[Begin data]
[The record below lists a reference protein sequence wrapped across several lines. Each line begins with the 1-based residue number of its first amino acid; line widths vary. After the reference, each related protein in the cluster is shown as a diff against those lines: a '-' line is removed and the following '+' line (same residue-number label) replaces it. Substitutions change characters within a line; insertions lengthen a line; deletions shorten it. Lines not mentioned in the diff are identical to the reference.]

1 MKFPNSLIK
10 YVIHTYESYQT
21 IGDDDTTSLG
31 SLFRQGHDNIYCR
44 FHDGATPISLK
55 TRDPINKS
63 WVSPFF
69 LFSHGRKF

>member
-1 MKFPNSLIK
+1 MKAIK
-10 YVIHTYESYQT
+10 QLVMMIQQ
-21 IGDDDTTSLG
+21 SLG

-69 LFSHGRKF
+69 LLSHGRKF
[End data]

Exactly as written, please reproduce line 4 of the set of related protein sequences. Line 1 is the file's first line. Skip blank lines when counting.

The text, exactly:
21 IGDDDTTSLG